Discretionary appointment of counsel
While a state may have many statutes, court decisions, or court rules governing appointment of counsel for a particular subject area, a "Key Development" is a statute/decision/rule that prevails over the others (example: a state high court decision finding a categorical right to counsel in guardianships cases takes precedence over a statute saying appointment in guardianship cases is discretionary).
Legislation, Abuse/Neglect/Dependency - Children
For children in abuse and neglect proceedings, appointment of a guardian ad litem is mandatory but appointment of counsel is discretionary:
In all child abuse and neglect proceedings: (1) Children must be appointed a guardian ad litem by the family court. A guardian ad litem serving on behalf of the South Carolina Guardian ad Litem Program or Richland County CASA must be represented by legal counsel in any judicial proceeding pursuant to Section 63-11-530(C) (2) The family court may appoint legal counsel for the child. Counsel for the child may not be the same as counsel for: (a) the parent, legal guardian, or other person subject to the proceeding; (b) any governmental or social agency involved in the proceeding; (c) the child's guardian ad litem.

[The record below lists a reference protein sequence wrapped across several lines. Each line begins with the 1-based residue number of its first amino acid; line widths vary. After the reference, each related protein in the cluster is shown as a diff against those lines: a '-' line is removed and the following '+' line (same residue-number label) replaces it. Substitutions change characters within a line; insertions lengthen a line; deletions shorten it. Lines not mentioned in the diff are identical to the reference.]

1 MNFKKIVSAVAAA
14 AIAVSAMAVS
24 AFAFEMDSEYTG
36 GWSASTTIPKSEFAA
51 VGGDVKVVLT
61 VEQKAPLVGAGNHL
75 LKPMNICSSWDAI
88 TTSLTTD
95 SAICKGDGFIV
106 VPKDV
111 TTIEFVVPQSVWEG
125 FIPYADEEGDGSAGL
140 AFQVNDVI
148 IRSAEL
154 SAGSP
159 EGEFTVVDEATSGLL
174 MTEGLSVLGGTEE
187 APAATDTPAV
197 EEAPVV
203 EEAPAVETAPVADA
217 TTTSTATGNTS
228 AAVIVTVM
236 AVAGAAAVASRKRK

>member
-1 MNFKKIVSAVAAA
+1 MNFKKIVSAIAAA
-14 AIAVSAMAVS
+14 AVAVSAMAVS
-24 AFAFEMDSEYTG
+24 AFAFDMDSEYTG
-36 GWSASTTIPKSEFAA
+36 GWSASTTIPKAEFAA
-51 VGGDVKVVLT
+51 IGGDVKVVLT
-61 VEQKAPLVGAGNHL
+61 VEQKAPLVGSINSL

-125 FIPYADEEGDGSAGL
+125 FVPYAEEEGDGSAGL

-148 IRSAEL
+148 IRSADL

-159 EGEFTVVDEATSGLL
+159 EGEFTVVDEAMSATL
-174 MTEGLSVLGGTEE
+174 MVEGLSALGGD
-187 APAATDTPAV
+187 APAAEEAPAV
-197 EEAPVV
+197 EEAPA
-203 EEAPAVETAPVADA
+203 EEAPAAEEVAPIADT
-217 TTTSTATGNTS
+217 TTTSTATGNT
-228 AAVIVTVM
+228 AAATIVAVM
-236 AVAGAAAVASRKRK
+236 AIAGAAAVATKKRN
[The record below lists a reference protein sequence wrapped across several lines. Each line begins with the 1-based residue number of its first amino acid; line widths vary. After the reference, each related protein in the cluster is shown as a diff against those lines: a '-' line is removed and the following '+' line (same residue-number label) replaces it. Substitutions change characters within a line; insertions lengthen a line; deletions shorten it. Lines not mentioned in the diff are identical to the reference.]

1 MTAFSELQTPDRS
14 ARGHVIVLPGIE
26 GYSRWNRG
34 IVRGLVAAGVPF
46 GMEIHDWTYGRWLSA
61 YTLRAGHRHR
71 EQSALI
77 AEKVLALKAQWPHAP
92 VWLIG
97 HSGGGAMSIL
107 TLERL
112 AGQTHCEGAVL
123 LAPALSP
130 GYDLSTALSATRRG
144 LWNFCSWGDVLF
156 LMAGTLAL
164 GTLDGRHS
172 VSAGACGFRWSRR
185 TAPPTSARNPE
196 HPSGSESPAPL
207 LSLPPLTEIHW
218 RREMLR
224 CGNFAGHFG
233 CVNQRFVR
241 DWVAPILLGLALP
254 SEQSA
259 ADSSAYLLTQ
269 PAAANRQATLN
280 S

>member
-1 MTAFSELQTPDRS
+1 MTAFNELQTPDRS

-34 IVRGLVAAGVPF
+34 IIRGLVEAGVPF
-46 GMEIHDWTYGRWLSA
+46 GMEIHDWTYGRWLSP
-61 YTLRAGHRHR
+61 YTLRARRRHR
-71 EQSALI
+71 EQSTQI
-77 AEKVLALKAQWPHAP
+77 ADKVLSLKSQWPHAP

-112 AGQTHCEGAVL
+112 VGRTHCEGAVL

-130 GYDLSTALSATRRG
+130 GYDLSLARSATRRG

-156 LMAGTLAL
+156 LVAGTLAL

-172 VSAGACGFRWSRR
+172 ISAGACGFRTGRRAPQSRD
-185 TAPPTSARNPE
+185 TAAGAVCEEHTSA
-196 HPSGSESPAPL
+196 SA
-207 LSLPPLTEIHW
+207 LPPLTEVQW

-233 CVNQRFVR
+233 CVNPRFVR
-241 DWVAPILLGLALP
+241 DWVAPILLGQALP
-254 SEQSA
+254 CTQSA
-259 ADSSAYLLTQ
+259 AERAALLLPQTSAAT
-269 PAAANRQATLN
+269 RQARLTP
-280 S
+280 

S.C. Code Ann. 63-7-1620(1)–(2).
If "yes", the established right to counsel or discretionary appointment of counsel is limited in some way, including any of: the only authority is a lower/intermediate court decision or a city council, not a high court or state legislature; there has been a subsequent case that has cast doubt; a statute is ambiguous; or the right or discretionary appointment is not for all types of individuals or proceedings within that category.
Appointment of Counsel: discretionary Qualified: no